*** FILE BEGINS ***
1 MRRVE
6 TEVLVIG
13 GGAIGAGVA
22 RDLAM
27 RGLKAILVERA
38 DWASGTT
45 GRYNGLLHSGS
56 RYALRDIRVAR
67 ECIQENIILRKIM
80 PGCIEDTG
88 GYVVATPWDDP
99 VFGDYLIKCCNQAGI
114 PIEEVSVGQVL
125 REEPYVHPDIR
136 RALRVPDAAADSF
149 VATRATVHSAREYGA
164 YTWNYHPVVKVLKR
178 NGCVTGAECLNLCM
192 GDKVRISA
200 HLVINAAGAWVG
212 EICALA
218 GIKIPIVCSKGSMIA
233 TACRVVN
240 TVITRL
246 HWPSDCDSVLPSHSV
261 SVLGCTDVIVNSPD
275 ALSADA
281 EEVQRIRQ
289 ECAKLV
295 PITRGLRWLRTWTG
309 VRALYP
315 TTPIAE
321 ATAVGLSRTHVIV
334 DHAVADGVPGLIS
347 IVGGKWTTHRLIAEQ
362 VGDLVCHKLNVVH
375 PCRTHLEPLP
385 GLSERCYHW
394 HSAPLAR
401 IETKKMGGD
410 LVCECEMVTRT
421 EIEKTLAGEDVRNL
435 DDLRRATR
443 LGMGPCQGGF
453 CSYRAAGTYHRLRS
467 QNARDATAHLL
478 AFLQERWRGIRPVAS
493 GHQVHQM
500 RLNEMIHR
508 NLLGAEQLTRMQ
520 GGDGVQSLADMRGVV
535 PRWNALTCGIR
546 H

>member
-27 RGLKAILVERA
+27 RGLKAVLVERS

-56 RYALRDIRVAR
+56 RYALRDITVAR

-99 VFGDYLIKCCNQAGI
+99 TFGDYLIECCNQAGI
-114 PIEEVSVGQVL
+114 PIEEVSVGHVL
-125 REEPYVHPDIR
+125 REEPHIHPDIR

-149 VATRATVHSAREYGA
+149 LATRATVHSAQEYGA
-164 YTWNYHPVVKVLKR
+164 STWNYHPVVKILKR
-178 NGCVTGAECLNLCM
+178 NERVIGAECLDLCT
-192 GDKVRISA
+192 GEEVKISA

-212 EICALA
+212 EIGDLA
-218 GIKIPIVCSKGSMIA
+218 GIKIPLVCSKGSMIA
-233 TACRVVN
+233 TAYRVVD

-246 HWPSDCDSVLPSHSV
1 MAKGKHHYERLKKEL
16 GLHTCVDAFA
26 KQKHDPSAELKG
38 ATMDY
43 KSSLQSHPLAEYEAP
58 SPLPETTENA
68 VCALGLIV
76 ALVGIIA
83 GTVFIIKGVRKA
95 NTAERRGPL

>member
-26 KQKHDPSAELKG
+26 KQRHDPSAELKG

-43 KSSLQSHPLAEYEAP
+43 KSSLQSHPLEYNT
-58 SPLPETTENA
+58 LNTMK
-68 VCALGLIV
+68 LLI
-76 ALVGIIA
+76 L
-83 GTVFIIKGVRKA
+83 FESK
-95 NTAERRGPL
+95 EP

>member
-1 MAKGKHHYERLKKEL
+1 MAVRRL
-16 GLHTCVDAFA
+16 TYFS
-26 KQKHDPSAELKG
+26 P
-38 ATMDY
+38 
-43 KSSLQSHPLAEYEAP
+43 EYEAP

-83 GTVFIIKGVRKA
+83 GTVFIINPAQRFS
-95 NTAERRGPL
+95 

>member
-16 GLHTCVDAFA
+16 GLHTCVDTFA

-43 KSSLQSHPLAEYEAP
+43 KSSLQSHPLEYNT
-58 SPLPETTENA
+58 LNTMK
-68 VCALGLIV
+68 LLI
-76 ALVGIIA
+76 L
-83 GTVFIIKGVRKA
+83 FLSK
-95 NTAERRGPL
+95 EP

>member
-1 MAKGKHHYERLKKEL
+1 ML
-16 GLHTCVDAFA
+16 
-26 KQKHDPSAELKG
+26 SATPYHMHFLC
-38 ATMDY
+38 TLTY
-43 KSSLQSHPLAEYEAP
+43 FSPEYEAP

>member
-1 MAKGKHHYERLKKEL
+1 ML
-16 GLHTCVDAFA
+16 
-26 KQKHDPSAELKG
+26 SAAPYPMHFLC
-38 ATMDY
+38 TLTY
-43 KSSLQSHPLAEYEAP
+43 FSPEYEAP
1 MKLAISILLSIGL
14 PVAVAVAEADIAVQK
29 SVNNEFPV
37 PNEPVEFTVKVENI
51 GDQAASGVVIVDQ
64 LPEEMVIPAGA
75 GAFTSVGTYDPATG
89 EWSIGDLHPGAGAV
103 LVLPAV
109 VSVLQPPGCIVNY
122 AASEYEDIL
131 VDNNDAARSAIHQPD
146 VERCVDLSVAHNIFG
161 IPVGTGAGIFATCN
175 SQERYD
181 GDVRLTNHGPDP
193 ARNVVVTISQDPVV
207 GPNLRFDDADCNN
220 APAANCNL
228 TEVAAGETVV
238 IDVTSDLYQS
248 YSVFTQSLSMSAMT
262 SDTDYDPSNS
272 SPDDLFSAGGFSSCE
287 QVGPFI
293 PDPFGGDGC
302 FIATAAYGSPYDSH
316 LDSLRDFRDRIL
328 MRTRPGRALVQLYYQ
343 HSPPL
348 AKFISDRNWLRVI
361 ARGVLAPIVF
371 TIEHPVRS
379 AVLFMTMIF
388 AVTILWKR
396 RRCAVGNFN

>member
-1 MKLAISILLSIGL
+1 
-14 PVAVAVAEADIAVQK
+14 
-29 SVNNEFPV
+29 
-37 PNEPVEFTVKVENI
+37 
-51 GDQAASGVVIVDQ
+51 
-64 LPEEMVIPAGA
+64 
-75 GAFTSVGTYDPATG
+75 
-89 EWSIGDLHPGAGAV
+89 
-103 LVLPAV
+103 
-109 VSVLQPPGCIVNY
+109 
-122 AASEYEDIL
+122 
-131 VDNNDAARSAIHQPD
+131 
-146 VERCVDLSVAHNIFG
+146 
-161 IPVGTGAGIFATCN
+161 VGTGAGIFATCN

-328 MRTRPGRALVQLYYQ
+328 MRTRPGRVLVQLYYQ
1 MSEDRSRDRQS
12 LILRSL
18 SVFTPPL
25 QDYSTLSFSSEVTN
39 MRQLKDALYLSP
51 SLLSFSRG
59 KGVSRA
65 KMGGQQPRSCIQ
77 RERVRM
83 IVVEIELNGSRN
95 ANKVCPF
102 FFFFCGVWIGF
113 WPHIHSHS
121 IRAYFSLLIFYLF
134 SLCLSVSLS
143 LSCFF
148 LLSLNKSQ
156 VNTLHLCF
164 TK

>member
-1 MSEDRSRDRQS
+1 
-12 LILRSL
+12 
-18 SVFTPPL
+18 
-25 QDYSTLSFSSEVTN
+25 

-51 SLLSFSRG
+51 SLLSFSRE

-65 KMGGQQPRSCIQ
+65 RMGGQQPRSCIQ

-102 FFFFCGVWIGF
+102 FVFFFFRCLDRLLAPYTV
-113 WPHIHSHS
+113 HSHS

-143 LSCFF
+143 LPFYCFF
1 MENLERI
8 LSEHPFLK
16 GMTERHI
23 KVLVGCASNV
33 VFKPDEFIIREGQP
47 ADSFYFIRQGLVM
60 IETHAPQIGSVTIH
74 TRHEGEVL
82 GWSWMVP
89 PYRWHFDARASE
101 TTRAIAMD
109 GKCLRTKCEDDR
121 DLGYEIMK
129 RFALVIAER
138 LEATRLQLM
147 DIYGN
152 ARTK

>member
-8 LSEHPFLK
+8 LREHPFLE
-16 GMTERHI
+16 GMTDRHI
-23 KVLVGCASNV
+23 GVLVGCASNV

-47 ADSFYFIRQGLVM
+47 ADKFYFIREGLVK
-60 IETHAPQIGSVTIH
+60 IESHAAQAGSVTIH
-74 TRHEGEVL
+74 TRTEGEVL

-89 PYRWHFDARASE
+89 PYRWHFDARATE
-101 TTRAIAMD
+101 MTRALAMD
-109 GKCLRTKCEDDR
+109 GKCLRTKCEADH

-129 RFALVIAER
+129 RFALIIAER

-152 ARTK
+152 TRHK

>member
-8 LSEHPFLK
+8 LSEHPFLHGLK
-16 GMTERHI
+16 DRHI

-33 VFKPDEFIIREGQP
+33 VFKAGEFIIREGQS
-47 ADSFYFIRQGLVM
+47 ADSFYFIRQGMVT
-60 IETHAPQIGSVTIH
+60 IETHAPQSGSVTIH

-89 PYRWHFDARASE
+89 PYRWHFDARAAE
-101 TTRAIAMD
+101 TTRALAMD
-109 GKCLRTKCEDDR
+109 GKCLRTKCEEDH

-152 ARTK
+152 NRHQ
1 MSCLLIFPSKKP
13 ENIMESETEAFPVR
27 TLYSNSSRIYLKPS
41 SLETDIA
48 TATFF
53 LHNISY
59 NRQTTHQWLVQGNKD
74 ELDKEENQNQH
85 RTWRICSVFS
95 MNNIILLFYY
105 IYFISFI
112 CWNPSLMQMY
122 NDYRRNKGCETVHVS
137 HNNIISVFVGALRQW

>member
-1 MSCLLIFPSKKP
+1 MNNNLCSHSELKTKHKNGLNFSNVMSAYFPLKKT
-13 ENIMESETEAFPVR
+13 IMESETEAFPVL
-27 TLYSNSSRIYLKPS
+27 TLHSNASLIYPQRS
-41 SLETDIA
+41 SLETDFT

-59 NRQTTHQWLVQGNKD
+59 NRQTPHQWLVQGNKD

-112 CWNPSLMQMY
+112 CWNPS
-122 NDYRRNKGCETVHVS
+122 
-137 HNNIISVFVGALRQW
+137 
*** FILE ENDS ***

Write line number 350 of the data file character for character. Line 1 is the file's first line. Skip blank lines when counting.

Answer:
-137 HNNIISVFVGALRQW